Emily's Reviews > Clapton: The Autobiography

Clapton by Eric Clapton
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Dec 08, 2007

really liked it
Recommended for: Music lovers, addicts, people in recovery
Read in December, 2007

If you love music, the ‘70s, rock stars and all the drama that naturally ensues than you will love Clapton's no holds barrred account of his life. It’s exciting, it’s sincere and it’s jam-packed with stories of some of music’s greatest personalities as lived through Slowhand himself.

As objectively as possible, the God of the Blues attacks a very biased topic, his own life and writes about it with the humility and humor of a man who viscerally experiences life. He is incredibly open and candid about the highs, both naturally and chemically induced and the lows, also caused by natural and chemical enhancement, that have led him on the most fantastic journey. Ultimately we get to revel in the story of a boy coming of age in a common country town in England, living a most uncommon life, who grows up to be the world's greatest living guitarist.

The man moves you to fits of laughter with familial anecdotes, like his little elderly aunt who had Tourettes and couldn’t help but insert obscenities when she greeted you at the door. In the same vain, Clapton will make you weep harder than a two-pound onion being sliced under your nose, when he shares the sadness his life is rife with since birth. His ability to write so nakedly about his son Conner and the many women he mistreated, including his eldest daughter Ruth, let’s us see Clapton as a man who truthfully acknowledges his past and makes no excuses for his mistakes.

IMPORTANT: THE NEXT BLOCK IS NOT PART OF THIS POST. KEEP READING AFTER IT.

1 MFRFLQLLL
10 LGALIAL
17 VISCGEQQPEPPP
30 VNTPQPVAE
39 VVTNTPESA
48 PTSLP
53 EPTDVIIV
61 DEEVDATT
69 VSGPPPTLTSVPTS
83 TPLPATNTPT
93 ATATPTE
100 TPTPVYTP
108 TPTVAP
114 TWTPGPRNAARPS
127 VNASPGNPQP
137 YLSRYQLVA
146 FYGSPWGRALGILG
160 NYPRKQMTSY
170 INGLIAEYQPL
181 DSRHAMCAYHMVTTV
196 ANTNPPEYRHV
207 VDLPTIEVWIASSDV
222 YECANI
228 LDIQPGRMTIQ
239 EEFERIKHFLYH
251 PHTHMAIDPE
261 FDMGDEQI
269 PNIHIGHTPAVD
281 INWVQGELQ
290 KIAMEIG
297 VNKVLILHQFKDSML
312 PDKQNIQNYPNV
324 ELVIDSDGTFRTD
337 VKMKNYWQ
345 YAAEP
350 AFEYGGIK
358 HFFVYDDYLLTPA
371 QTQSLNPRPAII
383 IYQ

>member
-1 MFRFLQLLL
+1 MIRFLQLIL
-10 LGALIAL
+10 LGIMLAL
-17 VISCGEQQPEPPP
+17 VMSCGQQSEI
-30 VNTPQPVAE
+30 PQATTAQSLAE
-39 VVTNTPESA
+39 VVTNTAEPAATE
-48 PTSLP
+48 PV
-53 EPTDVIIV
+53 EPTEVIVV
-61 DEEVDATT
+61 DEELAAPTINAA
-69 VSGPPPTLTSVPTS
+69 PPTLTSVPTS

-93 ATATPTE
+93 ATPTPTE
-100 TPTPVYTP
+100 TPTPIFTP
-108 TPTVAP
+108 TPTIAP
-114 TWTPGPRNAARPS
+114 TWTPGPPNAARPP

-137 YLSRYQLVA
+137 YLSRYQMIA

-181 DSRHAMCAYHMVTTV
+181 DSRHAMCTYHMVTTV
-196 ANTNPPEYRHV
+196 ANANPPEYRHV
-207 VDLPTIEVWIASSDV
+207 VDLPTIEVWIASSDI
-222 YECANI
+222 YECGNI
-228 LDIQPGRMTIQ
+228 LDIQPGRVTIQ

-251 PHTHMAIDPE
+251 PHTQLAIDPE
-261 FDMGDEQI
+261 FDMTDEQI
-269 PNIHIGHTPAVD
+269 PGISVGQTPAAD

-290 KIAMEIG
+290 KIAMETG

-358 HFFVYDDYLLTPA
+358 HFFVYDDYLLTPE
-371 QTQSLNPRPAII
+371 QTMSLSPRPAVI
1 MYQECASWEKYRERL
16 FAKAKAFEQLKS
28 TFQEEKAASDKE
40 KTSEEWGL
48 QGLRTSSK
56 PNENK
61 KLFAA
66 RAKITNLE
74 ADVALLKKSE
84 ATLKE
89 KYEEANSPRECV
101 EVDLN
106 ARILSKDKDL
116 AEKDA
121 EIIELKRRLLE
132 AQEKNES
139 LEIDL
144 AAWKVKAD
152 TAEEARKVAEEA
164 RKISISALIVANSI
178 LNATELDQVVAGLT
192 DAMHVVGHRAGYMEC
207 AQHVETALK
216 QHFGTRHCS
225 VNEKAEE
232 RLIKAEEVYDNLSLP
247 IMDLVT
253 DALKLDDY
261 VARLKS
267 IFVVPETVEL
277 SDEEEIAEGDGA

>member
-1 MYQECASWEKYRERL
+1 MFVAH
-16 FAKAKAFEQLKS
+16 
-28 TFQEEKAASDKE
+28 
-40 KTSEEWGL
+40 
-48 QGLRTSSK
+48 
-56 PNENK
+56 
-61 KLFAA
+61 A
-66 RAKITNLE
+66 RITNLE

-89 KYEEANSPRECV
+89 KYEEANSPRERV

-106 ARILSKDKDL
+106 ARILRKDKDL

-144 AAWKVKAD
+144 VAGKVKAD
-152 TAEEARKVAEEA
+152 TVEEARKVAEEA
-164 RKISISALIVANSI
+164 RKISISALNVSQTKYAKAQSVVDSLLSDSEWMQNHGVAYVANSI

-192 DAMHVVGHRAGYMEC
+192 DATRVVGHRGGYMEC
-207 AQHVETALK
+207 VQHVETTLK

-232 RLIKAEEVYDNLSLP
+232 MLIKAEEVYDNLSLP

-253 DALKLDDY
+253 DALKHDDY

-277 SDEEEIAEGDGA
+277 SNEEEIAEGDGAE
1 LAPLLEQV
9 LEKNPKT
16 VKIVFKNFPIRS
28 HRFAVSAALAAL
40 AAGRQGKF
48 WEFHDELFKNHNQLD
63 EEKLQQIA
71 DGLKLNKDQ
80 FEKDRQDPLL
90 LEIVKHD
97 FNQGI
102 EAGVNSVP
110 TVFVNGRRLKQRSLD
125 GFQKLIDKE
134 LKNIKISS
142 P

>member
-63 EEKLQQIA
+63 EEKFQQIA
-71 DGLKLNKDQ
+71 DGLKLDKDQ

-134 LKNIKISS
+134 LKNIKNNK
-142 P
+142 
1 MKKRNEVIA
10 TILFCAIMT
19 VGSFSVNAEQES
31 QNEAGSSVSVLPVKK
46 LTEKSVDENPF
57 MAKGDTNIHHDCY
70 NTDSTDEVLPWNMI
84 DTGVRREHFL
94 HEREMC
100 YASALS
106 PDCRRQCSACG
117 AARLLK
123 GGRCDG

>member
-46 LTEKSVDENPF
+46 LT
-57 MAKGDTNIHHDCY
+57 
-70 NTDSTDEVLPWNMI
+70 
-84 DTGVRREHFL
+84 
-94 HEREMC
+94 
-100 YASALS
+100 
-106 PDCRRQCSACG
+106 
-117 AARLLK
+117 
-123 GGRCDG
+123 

It’s pretty obvious that Clapton is an innately obsessive and addictive personality. These are constant themes in his life, he’s absolutely obsessed with and addicted to music, women, drugs and alcohol. It skews his entire perspective in life and conversely, is the sole reason he was able to master the guitar. If it weren't for the feeding frenzy of those traits he never would have been able to play for hours on end, listening to records then imitating what he heard. He would do this over and over until his rendition sounded exactly like the record. Most of us wannabe musicians would practice for a little while, then get bored or frustrated and call it a day. Not so for this blues-obsessed adolescent. It appears then that his shortcomings, which caused him so much personal destruction, to the point of despair, are also the caveats for his life's greatest accomplishment. Shocking? Not really, since geniuses are often deeply troubled people who enjoy wallowing. Thankfully, he’s been able to grow up and grow out of the destructive narcissistic lifestyle that cripples many masters.

The autobiography is a ray of hope that all people can evolve and that even rock "Gods" are still human, subject to the same personal hurdles that plague us all.
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